Supervisory Relationships with Candidates

Over the past three decades or so, the candidate population has become much more diverse in its composition, and supervisors need to be aware of this in forming effective relationships with candidates.

In order to do this, there is a need right from the start for supervisors and doctoral candidates to have clear expectations of each other and the first task is to discuss these and, where appropriate, negotiate how they are going to be met.

Also, candidates and supervisors need to be able to work effectively with each other. Because each grouping of individuals is, by definition, unique, then each relationship will be different depending upon the style(s) of the supervisor(s) and the characteristics of the candidate, which need to be aligned at the start to be successful.

That said, the relationship can and indeed should change over the course of time.  As candidates move through their doctoral studies, their needs should change, and with that the nature of support that they require from their supervisors. However, in a few cases, there may be serious issues leading to the potential or actual breakdown of the relationship, for which supervisors need to be prepared and aware of the sources of support both for candidates and themselves.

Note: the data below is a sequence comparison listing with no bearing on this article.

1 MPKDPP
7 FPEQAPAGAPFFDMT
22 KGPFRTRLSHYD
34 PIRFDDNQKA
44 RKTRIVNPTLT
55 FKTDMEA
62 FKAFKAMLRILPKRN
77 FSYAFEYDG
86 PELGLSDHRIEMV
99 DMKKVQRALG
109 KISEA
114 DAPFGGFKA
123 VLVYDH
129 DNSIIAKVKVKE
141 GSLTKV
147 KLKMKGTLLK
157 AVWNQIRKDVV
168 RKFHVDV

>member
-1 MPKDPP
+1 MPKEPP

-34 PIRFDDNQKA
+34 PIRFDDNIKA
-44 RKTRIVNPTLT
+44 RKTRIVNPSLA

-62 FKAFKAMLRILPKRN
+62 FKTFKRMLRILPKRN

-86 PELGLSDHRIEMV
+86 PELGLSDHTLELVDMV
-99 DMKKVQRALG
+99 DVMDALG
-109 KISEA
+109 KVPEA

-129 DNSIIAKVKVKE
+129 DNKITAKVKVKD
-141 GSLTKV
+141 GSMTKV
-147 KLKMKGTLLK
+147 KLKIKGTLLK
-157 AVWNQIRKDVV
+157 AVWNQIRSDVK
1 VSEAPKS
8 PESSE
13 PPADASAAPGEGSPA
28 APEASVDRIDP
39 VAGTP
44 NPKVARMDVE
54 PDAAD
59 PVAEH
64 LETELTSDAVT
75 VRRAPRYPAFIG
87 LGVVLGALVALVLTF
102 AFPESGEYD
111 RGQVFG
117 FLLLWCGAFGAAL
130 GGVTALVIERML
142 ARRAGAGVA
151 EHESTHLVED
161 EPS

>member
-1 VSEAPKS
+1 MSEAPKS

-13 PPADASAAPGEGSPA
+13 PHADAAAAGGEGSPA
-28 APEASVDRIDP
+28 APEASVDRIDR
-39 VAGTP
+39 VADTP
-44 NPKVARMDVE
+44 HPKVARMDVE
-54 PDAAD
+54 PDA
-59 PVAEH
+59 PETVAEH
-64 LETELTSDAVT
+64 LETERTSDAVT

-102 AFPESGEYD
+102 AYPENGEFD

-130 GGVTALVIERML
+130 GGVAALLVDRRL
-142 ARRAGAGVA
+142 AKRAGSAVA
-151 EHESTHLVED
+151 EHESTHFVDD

Typical Examples
  • Acknowledging the increased diversity of the domestic candidate population and recognizing its implications for supervision.
  • Acknowledging the increased diversity of the international candidate population and recognizing its implications for supervision.
  • Discussing and agreeing expectations with candidates at the start of their studies.
  • Being aware of supervisory styles and their relationship to student needs and being able to align them at the start of doctoral studies.
  • Being aware of how student needs change over the course of doctoral studies and being able to maintain calibration of supervisory styles.